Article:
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x ( s + d s ) - x ( s ) d s = x ˙ ( s ) + O ( d s ) and x ( s + d s ) - 2 x ( s ) + x ( s - d s ) d s 2 = x ¨ ( s ) + O ( d s 2 )

Thus, in the limit when the points are coincident, the plane reaches a limiting position defined by the first two derivatives x ˙ ( s ) and x ¨ ( s ) . This limiting plane is called the osculating plane and the curve appears to lie in this plane in the intermediate neighborhood of the point. To prove this statement: (1) A plane is defined by the two vectors, x ˙ ( s ) and x ¨ ( s ) , if they are not co-linear. (2) The coordinates of the three points on the curve in the previous two equations are a linear combination of x ( s ) , x ˙ ( s ) and x ¨ ( s ) , thus they line in the plane.

Now x ˙ = τ so x ¨ = τ ˙ and since τ τ = 1 ,

d τ τ d s = 0 = τ ˙ τ + τ τ ˙ = 2 τ τ ˙ τ τ ˙ = 0

so that the vector τ ˙ is at right angles to the tangent. Let 1 / ρ denote the magnitude of τ ˙ .

τ ˙ τ ˙ = 1 ρ 2 and ν = ρ τ ˙

Then ν is a unit normal and defines the direction of the so-called principle normal to the curve.

To interpret ρ , we observe that the small angle d θ between the tangents at s and s + d s is given by

cos d θ = τ ( s ) τ ( s + d s ) 1 - 1 2 d θ 2 + . . . = τ τ + τ τ ˙ d s + 1 2 τ τ ¨ d s 2 + . . . = 1 - 1 2 τ ˙ τ ˙ d s 2 + . . .

since τ τ ˙ = 0 and so τ τ ¨ + τ ˙ τ ˙ = 0 . Thus,

ρ = d s d θ

is the reciprocal of the rate of change of the angle of the tangent with arc length, i.e., ρ is the radius of curvature. Its reciprocal 1 / ρ is the curvature, κ d θ / d s = 1 / ρ .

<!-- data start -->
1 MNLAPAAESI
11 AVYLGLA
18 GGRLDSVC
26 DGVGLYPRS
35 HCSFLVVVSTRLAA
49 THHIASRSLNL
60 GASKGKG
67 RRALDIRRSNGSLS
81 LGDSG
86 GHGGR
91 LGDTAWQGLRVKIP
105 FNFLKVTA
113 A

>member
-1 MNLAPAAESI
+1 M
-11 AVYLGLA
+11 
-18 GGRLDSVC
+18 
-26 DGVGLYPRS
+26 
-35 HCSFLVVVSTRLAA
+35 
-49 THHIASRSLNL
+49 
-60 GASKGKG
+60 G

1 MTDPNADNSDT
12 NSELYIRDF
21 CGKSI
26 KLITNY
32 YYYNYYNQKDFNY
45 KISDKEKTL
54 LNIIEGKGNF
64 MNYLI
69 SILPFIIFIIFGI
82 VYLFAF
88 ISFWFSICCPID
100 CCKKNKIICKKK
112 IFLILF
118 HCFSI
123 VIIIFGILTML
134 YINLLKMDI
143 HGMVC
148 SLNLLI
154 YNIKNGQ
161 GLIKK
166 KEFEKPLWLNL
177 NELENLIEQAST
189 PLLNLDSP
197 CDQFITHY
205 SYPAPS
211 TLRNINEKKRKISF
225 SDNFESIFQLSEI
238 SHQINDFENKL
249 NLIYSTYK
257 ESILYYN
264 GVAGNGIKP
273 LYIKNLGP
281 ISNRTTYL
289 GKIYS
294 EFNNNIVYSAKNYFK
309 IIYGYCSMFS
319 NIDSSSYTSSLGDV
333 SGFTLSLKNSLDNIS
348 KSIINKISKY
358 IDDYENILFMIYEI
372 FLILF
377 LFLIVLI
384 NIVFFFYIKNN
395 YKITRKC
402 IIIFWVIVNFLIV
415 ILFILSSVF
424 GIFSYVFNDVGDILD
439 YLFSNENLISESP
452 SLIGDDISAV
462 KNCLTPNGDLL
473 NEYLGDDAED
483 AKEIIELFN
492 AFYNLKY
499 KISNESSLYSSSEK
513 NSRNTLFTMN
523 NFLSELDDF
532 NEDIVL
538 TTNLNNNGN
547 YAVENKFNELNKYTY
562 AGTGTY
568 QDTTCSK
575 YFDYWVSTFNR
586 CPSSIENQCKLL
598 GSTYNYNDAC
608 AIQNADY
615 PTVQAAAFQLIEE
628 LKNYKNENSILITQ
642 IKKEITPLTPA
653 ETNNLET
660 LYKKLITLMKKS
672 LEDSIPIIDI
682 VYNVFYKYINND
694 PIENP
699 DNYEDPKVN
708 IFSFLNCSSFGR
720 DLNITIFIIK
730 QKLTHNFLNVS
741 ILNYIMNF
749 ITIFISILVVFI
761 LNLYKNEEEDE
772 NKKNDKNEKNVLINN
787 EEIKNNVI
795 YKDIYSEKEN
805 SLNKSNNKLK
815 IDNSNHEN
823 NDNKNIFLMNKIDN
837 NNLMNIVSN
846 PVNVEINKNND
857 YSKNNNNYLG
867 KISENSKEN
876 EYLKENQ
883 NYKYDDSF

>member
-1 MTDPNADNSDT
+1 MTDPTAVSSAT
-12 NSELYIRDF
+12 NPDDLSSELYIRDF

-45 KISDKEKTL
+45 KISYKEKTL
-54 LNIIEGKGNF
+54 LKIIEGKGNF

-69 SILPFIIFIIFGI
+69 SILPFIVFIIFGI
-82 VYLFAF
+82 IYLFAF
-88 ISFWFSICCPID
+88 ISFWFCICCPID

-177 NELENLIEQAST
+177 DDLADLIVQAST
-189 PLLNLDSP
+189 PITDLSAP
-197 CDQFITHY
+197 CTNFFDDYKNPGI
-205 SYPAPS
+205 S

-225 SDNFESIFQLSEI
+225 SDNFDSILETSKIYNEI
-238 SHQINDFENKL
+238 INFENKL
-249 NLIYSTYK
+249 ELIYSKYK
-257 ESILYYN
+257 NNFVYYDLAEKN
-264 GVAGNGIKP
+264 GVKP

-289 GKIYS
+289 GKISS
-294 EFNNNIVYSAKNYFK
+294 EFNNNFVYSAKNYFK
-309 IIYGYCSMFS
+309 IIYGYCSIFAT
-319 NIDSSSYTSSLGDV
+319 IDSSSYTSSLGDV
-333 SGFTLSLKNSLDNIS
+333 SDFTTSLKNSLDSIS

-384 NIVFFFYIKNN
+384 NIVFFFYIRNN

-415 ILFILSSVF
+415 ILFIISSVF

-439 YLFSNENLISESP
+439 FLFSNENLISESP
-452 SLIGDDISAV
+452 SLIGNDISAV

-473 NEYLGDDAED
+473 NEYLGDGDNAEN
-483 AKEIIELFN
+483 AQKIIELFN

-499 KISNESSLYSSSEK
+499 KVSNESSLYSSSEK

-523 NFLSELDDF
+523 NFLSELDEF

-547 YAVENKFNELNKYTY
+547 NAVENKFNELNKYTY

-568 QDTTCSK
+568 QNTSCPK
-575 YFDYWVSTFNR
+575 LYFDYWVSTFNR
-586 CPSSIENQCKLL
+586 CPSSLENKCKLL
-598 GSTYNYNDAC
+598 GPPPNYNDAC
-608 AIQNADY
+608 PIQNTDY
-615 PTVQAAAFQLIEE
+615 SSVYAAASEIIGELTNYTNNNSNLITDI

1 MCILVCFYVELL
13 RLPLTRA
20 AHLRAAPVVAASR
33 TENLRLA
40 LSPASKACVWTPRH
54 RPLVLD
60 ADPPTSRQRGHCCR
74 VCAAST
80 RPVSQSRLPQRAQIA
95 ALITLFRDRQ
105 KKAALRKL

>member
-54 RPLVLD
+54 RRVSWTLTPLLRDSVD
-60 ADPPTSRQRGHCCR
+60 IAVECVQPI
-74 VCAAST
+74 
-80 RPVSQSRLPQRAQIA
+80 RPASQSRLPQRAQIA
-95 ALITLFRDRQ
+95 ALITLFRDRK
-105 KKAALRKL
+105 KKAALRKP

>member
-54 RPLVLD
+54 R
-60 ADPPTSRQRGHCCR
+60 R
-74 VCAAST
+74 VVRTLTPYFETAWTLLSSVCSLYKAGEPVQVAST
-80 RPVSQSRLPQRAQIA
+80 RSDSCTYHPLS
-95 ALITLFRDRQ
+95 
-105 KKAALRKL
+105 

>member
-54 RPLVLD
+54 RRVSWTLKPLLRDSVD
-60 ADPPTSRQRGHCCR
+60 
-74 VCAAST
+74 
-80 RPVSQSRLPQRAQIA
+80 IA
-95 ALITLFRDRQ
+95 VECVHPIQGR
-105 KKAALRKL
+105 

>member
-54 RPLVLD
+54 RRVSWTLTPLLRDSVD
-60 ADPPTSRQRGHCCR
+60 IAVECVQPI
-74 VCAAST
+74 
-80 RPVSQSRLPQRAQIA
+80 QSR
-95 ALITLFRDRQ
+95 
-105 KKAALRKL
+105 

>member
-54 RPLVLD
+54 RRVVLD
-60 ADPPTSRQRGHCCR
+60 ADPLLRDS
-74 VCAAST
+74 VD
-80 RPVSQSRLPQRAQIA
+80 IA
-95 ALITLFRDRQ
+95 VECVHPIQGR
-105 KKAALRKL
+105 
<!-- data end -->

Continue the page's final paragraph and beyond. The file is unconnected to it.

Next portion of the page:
A second normal to the curve may be taken to form a right-hand system with τ and ν . This is called the unit binormal,

β = τ × ν

Line integrals

If F ( x ) is a function of position and C is a curve composed of connected arcs of simple curves, x = x ( t ) , a t b or x = x ( s ) , a s b , we can define the integral of F along C as

C F ( x ) d t = a b F x ( t ) d t or C F ( x ) d s = a b F x ( t ) x ˙ ( t ) x ˙ ( t ) 1 / 2 d t

Henceforth, we will assume that the curve has been parameterized with respect to distance along the curve, s .

The integral is from a to b . If the integral is in the opposite direction with opposite limits, then the integral will have the same magnitude but opposite sign. If x ( a ) = x ( b ) , the curve C is closed and the integral is sometimes written

C F [ x ( s ) ] d s

If the integral around any simple closed curve vanishes, then the value of the integral from any pair of points a and b is independent of path. To see this we take any two paths between a and b , say C 1 and C 2 , and denote by C the closed path formed by following C 1 from a to b and C 2 back from b to a .

C F d s = a b F d s C 1 + b a F d s C 2 = a b F d s C 1 - a b F d s C 2 = 0

If a ( x ) is any vector function of position, a τ is the projection of a tangent to the curve. The integral of a τ around a simple closed curve C is called the circulation of a around C .

C a τ d s = C a i x 1 ( s ) , x 2 ( s ) , x 3 ( s ) τ i d s

We will show later that a vector whose circulation around any simple closed curve vanishes is the gradient of a scalar.

Surface integrals

Many types of surfaces and considered in transport phenomena. Most often the surfaces are the boundaries of volumetric region of space where boundary conditions are specified. The surfaces could also be internal boundaries where the material properties change between two media. Finally the surface itself may the subject of interest, e.g. the statics and dynamics of soap films.